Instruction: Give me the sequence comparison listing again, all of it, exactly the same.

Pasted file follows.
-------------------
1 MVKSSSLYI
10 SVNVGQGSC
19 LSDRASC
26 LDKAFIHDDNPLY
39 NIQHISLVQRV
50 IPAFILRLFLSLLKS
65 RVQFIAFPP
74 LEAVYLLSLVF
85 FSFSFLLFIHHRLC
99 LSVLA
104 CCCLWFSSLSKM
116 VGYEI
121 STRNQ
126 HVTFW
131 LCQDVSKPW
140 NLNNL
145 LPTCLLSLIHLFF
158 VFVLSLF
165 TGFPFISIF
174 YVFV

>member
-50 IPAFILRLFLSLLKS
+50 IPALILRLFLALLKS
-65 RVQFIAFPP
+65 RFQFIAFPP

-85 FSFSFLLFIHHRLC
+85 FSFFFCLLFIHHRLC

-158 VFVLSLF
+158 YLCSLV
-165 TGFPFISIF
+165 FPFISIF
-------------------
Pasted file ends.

1 MVKSSSLYI
10 SVNVGQGSC
19 LSDRASC
26 LDKAFIHDDNPLY
39 NIQHISLVQRV
50 IPAFILRLFLSLLKS
65 RVQFIAFPP
74 LEAVYLLSLVF
85 FSFSFLLFIHHRLC
99 LSVLA
104 CCCLWFSSLSKM
116 VGYEI
121 STRNQ
126 HVTFW
131 LCQDVSKPW
140 NLNNL
145 LPTCLLSLIHLFF
158 VFVLSLF
165 TGFPFISIF
174 YVFV

>member
-50 IPAFILRLFLSLLKS
+50 IPALILRLFLALLKS
-65 RVQFIAFPP
+65 RFQFIAFPP

-85 FSFSFLLFIHHRLC
+85 FSFFFCLLFIHHRLC

-158 VFVLSLF
+158 YLCSLV
-165 TGFPFISIF
+165 FPFISIF